[Newspaper cutting, source unknown]
An interesting gathering took place recently at 133, Chadwick-road, Camberwell, the residence of Mr. John Whitworth, who has recently retired after over 40 years service in the South Metropolitan Gas Company, and who had expressed a wish to gather his friends once more around him. After refreshments had been served, the real business of the evening commenced, when Mr. Coggin, who might have been likened to Napoleon surrounded by his old guard, and whom all rejoiced to see in such good health, handed to Mr. Whitworth a handsome gold hunting watch, with the following inscription: "Presented to Mr. J. Whitworth by his brother officers in the South Metropolitan Gas Company as a mark of respect and esteem on his retirement. March 1903." This was accompanied by a silver card basket.
Mr. Coggin expressed the feeling of himself and brother officers in a few well chosen words, and was followed by Mr. Trill, another old veteran — whose beaming countenance is often seen at Brixton — rising to sing "Tis forty years, my old friend John." He was ably accompanied upon the piano by Mr. Fred M'Leod. The health of the host was then proposed, and, of course, pledged with the usual honours. Mr. Whitworth briefly acknowledged the toast. Several other old friends then expressed their good wishes, and all their remarks might have been summed up by a little alteration of Leigh Hunt's phrase, "We pray thee, then, look upon him as one that loves his fellow men."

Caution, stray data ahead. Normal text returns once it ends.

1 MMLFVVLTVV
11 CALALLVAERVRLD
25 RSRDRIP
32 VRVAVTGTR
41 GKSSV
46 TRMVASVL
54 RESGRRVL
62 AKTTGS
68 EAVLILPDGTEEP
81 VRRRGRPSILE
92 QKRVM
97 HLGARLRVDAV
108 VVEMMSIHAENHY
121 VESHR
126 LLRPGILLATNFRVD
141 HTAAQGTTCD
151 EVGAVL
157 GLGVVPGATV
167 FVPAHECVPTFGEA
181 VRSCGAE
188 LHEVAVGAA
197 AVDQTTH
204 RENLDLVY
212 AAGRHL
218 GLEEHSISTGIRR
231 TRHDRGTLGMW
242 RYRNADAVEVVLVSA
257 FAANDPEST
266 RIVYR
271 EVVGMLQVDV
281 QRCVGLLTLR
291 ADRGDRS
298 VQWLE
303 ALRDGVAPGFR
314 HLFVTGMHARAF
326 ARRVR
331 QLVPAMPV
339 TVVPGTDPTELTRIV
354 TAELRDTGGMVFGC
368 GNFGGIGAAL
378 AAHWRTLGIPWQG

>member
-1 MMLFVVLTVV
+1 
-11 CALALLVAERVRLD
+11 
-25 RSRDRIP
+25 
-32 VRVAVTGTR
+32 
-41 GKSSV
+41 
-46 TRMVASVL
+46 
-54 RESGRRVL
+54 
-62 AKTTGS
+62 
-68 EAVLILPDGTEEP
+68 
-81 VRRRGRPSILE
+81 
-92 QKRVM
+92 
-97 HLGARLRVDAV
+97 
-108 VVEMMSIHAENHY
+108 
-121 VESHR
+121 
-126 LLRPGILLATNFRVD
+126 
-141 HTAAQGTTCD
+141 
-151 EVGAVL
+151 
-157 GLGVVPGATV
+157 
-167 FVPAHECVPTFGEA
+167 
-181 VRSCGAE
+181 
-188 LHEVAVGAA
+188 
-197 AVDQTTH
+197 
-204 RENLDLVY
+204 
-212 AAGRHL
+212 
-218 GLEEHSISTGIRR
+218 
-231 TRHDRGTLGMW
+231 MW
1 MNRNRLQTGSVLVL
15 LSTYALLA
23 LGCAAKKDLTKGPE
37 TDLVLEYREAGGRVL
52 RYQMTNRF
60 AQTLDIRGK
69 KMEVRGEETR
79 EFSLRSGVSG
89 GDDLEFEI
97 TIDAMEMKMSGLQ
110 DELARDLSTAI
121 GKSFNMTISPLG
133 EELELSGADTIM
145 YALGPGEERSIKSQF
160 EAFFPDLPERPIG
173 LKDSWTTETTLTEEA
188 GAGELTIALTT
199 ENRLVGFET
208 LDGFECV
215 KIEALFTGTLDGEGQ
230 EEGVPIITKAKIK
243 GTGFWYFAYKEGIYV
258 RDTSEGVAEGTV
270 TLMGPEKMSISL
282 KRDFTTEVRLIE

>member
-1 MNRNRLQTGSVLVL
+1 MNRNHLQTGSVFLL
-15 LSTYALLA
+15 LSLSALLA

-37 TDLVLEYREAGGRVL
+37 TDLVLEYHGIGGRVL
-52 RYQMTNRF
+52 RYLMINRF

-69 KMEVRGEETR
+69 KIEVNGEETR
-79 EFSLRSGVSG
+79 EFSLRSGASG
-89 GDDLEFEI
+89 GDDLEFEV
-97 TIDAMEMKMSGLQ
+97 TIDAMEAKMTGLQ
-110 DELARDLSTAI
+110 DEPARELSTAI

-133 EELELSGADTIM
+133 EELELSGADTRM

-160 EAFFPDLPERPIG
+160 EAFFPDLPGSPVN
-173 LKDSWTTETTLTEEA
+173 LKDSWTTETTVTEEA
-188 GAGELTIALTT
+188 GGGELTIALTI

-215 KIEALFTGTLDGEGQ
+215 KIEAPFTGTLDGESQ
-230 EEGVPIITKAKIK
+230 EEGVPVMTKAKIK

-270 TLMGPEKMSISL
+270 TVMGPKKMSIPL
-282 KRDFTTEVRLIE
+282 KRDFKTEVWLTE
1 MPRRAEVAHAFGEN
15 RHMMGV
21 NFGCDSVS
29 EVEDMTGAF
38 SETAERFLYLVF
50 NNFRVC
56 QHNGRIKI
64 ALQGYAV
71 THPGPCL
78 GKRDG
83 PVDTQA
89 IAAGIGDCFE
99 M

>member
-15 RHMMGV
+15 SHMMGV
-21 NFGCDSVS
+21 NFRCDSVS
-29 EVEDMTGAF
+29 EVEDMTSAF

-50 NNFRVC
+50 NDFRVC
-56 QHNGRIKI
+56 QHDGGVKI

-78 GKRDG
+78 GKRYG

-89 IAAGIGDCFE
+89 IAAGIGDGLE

Mr. WHITWORTH has been for many years a collector of curios, and examples of antiquities from all quarters of the globe abound in his residence. The archaeological societies missed a grand opportunity in not enrolling him amongst their members. His museum, I hope, will not be dispersed, but on the contrary, it is to be trusted he may consider it proper at some future time to bequeath it to the Borough of Camberwell Museum, to be called the "Whitworth Collection."
[Editor: m.s. addition states "Oct 3 1902"]